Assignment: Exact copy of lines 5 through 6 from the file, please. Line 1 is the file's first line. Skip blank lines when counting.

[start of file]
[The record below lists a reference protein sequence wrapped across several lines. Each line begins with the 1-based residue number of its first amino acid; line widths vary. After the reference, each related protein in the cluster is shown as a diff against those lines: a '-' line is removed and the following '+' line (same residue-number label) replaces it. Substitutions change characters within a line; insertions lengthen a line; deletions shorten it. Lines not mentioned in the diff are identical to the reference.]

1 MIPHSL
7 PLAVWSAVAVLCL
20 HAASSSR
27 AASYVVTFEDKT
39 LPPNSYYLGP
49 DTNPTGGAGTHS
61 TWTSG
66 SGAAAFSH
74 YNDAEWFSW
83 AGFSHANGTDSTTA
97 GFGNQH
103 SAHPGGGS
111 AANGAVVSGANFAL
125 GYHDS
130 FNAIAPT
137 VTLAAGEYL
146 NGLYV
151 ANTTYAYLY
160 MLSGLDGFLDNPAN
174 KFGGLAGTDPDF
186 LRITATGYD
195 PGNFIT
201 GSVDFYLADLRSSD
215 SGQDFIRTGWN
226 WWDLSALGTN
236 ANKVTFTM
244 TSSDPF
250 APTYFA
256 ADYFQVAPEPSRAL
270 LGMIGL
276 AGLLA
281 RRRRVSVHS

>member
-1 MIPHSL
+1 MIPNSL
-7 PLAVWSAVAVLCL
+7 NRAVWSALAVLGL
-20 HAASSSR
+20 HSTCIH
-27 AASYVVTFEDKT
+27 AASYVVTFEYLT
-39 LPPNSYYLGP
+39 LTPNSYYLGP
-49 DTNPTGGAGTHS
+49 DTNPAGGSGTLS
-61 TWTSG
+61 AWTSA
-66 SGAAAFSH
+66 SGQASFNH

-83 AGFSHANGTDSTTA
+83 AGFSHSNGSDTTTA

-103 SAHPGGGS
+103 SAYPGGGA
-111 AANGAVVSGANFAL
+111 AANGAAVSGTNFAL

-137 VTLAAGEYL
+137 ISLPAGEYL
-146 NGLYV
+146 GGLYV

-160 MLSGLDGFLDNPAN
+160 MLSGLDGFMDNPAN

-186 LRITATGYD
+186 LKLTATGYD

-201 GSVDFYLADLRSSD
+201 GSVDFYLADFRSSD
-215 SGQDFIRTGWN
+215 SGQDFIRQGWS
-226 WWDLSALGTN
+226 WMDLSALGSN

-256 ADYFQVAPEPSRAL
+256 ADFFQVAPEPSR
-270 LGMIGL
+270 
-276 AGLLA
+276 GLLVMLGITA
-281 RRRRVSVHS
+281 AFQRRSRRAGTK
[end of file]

27 AASYVVTFEDKT
39 LPPNSYYLGP